Within the Schepens Eye Research Institute of Mass. Eye and Ear, Dr. Sullivan has served as the Head of the Research Council (i.e. Faculty Senate), the Director of the Center for Corneal and External Eye Disease Research, the Head of the Immunology Unit, and the Leader of the Immunity, Inflammation and Transplantation Focus Group. He also chaired the Technology Transfer Committee for more than 10 years and helped to create the Joint Clinical Research Center and the Corporate Alliance Program at Schepens Eye Research Institute of Mass. Eye and Ear.
Dr. Sullivan has also chaired the Medical and Scientific Advisory Board of the Sjögren's Syndrome Foundation, and was a Co-Chair of the Cornea Annual Program Committee of the Association for Research in Vision and Ophthalmology. He has acted as a reviewer for research grant proposals for the National Institutes of Health, the Concerted Action Program of the Ministry of Education of Flanders and the USA Veterans Administration, served on the Fellowship Review Panel for the Fight for Sight Research Division of the National Society to Prevent Blindness, and assisted as an editorial referee for many ophthalmic, immune, and endocrine journals.
Novel Treatment for Ocular Burn Injuries
Burns are among the most grievous of all injuries, and are one of the most common types of trauma in the world. Burns of the eyes, in particular, may have devastating, sight-threatening effects. These injuries may lead to the development of ocular surface-lid adhesions (i.e. symblephara), dry eye disease (DED), eyelid contractures, increased intraocular pressure (IOP), and glaucoma. The immediate result of ocular burn injury may be loss of vision. The later result may be continuing visual impairment or blindness, loss of career, significant lifestyle changes, and disfigurement. Dr. Sullivan and his team hypothesize that lubricin, the body’s extraordinary anti- adhesive, anti-friction and anti-inflammatory protein, will serve as a safe and effective treatment for major ocular sequelae of burn injuries (e.g., alkaline), including symblephara, DED, increased IOP and glaucoma. We are testing our hypothesis is an animal model.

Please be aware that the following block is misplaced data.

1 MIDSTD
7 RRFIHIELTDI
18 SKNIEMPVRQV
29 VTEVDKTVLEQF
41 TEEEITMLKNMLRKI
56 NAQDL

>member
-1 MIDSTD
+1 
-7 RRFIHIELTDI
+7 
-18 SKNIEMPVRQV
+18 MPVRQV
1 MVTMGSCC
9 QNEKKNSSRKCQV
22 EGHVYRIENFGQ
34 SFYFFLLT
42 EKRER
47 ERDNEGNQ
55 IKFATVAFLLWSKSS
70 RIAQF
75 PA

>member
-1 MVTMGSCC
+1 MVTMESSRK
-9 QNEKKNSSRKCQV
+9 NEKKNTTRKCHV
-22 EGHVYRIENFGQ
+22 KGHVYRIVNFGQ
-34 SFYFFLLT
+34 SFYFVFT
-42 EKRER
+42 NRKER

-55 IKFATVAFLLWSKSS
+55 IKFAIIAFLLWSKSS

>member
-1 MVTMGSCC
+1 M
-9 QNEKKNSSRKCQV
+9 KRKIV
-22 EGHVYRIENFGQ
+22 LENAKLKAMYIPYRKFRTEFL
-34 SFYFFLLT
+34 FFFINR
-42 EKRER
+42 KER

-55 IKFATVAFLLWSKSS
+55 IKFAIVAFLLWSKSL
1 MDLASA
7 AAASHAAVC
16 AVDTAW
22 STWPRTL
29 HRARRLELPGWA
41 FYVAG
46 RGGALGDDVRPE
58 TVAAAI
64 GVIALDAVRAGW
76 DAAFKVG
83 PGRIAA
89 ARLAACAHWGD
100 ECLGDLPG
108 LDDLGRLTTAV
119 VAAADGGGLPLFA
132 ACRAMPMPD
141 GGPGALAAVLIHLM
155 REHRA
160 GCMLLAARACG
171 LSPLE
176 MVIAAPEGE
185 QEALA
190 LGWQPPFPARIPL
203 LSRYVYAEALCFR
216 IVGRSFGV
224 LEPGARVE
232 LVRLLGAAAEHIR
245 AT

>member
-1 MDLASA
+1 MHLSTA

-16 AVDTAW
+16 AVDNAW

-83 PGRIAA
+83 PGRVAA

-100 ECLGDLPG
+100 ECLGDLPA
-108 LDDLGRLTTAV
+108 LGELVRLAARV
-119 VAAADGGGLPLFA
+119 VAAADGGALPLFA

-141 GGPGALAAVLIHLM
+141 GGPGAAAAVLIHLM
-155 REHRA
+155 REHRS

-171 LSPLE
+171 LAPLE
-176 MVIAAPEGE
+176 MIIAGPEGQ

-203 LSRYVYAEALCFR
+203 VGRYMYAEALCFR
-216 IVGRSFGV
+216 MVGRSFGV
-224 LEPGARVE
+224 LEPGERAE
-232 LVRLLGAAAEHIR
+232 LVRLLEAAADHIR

Regulating the Meibomian Gland in Health and Disease
Meibomian glands (MGs) play a critical role in the health and well-being of the ocular surface. MG epithelial cells secrete a proteinaceous lipid mixture (meibum) that provides a clear optical surface for the cornea, interferes with bacterial colonization and retards tear overflow. These MG secretions also promote the stability and prevent the evaporation of the tear film. Conversely, MG dysfunction (MGD), and the resulting meibum insufficiency, destabilize the tear film, increase its evaporation and osmolarity, and are the major cause of DED in the world. Given the importance of the human MG, it is amazing that, until recently, almost nothing was known about the regulation of this tissue. Further, there is no global cure for MGD. Our goal is to advance our understanding of the regulation of MG function and the processes underlying MGD and evaporative DED. Dr. Sullivan and his team believe that their efforts may lead to the identification of novel therapeutic strategies to treat MGD and evaporative DED.
Current Research Funding
|Novartis: Principal Investigator (PI)
Licensing of lubricin for ophthalmic indications
|Lubris BioPharma Donation: PI
Anti-inflammatory compounds and human meibomian gland epithelial cells
|Margaret S. Sinon Scholar in Ocular Surface Research Fund, Schepens Eye Research Institute of Mass. Eye and Ear